Sterling on the slide as the doves swoop in!

Week Commencing Monday 24th August 2015

Overriding Market Themes

We start this week in the UK, where Britain’s public finances recorded their first July surplus in three years after the country's economic upturn spurred the strongest income tax receipts for the month. State coffers were boosted by 18.5 billion Sterling of tax receipts, accounting for the biggest tax take for July on record. Indeed, Public finances have traditionally been in surplus in July, but half-hearted wage growth in the previous two years depressed the usual surge in payments from individuals filing self assessment income tax returns. Although obviously a positive piece of news, it is not all roses for the Chancellor this summer, especially given that wages continue to grow at a considerably slower rate than before the financial crisis. A study on Friday showed annual pay rises in Britain remained stuck at 2 percent in the three months to July, with little sign they will pick up soon. All this means that Osbourne’s deficit reduction plan continue to present real problems for the government. In the 2014/15 financial year, the deficit stood at 4.9 percent of gross domestic product, half its level in 2010 when Osborne's Conservative Party first took power, but still larger than the deficit in the finances of most other advanced economies.

Over in Greece, some rebels from Alex Tsipras government opposed to the bailout deal the party signed have formed a new ultra left-wing party. Greek media reports say 25 rebel Syriza MPs will join the new party, called Laiki Enotita, which is roughly translated to Popular Unity. Its leader, the former energy minister Panagiotis Lafazanis, argues that Greece would be better off leaving the euro and going back to the drachma. Tsipras reigned as prime minister last week and is standing for re-election with the date for the election set on the 20th September. Syriza won 149 seats in Greece's 300-seat parliament in the last election in January. The conservative pro-bailout New Democracy party came second, with 76 seats. The new Popular Unity party becomes the third largest in parliament. Will they shift the balance of power away from Tsipras and bring the bailout under renewed scrutiny? Unlikely! Despite his dramatic policy reversal over austerity, a recent opinion poll last month gave him a 61 percent approval rating. One thing is sure, expect Greece to become the number one European story once again in a few weeks!


GBP This Week

The only release of note from the UK this week is GDP, which we expect to be confirmed in at 0.7 percent on the quarter. This is still a very strong growth print, especially when judged against the UK’s peers in Europe, however given it is reasonably expected by markets, we doubt it will have a vast impact on Sterling asset prices moving forward this week.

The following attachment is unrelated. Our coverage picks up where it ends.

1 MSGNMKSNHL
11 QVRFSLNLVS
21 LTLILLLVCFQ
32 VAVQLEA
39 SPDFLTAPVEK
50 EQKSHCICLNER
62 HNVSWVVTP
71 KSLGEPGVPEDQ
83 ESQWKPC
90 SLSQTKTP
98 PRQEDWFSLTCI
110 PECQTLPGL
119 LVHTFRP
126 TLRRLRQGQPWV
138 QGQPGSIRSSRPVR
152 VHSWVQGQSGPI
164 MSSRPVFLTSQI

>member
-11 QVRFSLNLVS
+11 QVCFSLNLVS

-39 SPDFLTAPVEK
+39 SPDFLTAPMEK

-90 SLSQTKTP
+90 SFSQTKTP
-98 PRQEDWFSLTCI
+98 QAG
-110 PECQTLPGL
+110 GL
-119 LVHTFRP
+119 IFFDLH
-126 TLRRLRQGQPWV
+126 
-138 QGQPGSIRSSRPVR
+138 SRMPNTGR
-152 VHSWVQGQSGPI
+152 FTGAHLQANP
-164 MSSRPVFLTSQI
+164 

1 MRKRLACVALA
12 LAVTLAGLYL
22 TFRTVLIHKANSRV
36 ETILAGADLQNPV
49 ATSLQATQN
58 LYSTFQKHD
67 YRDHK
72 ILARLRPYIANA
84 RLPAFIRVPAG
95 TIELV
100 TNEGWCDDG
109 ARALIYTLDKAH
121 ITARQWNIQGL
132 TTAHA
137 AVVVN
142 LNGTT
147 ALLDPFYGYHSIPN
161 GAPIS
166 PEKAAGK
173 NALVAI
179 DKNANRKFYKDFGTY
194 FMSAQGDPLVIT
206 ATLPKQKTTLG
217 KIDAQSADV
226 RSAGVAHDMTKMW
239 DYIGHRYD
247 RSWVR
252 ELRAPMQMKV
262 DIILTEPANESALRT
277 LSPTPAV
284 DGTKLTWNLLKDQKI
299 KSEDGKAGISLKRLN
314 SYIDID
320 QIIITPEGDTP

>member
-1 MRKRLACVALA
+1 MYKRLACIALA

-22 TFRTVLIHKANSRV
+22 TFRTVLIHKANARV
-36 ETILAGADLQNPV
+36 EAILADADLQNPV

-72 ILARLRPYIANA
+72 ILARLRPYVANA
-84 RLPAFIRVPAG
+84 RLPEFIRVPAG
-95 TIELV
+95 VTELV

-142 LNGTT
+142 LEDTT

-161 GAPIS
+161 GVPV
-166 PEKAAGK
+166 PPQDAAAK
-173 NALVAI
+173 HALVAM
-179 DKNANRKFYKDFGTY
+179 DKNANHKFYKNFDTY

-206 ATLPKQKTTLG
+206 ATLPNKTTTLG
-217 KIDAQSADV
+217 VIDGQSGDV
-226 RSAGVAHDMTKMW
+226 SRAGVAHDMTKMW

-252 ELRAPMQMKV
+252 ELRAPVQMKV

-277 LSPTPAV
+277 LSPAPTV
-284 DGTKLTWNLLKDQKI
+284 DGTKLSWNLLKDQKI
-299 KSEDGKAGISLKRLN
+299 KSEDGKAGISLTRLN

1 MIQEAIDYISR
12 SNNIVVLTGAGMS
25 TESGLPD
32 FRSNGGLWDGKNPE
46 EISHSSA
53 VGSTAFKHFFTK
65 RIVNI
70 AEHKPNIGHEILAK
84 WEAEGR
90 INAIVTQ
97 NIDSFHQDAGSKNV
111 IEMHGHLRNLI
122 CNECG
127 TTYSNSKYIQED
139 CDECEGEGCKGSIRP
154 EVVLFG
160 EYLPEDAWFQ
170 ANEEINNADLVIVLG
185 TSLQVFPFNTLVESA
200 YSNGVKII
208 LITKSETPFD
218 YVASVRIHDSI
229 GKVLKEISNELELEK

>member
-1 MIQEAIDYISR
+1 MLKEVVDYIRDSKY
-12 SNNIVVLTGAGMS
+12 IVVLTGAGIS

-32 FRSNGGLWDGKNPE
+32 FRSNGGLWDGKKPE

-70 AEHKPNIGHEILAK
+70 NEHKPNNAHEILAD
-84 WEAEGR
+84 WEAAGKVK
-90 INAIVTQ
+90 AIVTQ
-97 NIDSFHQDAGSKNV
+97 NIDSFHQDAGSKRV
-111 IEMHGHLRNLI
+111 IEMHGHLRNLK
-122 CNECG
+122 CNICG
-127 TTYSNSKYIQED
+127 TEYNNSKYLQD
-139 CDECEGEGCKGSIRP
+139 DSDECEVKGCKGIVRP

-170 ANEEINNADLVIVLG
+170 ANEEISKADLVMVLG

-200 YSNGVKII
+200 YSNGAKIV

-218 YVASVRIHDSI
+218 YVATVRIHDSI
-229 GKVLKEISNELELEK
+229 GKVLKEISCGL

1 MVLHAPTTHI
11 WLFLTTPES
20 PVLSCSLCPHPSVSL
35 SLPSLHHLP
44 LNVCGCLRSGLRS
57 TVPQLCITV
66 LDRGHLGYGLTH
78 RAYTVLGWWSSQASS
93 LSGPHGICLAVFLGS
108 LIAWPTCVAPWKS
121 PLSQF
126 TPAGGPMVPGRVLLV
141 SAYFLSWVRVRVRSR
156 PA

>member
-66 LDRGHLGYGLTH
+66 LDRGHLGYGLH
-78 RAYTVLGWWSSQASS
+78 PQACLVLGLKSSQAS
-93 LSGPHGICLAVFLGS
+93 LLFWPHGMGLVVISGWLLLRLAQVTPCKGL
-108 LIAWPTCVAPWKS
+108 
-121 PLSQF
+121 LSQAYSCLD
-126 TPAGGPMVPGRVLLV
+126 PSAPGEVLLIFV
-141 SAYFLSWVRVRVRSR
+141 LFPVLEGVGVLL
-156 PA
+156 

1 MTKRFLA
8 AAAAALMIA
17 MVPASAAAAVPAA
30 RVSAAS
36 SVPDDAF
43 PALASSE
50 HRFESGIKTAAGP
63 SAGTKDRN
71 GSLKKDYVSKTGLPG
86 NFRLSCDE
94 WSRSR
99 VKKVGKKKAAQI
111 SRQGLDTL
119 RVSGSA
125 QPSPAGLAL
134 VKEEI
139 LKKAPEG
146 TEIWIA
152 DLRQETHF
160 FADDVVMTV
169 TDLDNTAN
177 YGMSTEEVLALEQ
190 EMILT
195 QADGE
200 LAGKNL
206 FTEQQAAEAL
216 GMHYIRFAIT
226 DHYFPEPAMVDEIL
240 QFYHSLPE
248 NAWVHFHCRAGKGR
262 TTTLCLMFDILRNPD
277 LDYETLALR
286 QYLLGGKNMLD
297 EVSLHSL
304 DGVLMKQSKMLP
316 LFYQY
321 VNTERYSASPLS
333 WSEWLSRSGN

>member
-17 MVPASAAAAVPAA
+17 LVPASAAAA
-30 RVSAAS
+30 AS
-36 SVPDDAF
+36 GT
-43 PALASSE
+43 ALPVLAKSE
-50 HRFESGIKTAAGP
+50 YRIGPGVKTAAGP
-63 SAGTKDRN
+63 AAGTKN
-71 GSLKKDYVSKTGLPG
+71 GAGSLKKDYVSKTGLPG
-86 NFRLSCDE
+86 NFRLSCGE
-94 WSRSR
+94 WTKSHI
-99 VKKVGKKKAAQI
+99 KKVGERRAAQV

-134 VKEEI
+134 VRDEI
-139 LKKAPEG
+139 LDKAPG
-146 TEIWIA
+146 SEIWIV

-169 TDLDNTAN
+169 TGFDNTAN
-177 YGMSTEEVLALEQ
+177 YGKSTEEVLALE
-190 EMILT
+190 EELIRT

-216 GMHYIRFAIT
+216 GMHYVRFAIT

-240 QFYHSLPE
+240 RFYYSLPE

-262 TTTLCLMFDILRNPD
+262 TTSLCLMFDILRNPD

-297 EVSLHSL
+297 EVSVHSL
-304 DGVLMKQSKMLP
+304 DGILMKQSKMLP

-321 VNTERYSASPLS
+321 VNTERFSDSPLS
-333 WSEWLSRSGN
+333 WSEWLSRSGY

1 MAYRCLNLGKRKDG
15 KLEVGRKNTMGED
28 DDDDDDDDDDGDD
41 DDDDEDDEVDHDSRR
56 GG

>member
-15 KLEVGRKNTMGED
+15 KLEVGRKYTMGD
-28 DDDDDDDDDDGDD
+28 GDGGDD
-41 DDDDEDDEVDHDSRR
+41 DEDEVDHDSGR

Also, as the overall policy picture in the UK remains tight and Sterling’s continued strength versus other G10 currencies, we do believe that further losses could be found. We continue to think that the MPC is uncomfortable with recent strength in the currency and as such, a considerably weakened Sterling may be needed to get inflation on track.

USD This Week

The most important event for the US dollar will be VC Stanley Fischer’s remarks on US Inflation at the annual Jackson Hole Economic Symposium on Saturday. This will be even more relevant given the upcoming FOMC meeting on 17th September and the ongoing discussions surrounding the expected Fed rate rise. We continue to believe that September will be the month that they start normalising rates, however risks remain to the downside especially given the tepid global growth rates we have been seeing.

The only economic focused release of note is US GDP on Thursday, where we expect a reasonably positive print of 3.2 percent annualised. The US economy continues to lead the western world in terms of GDP growth this year, and this print indicates a further 0.9 percent growth when compared to last quarters figures.

EUR This Week

German final Q2 GDP and August IFO’s will be the main focus this week, with further geo-political events in Greece potentially weighing down on the single currency. On the data, final GDP expected to be confirmed in at 0.4 percent for the quarter while IFO business climate index should move moderately lower to 107.6 from 108.0. Additionally, a number of ECB members are expected speak followed closely by next week’s ECB meeting.

Given the recent appreciation in the Euro relative to other currencies, we do expect to see some sell offs as we draw closer towards the month end. That said, we are adjusting our EUR forecasts on EUR/USD to 0.98 at year end, considerably higher than the 0.92 we were initially projecting last month. GBP/EUR should be more interesting, however while we continue to see dovish Bank of England sentiment we expect to find a depressed Sterling relative to its European counterpart.



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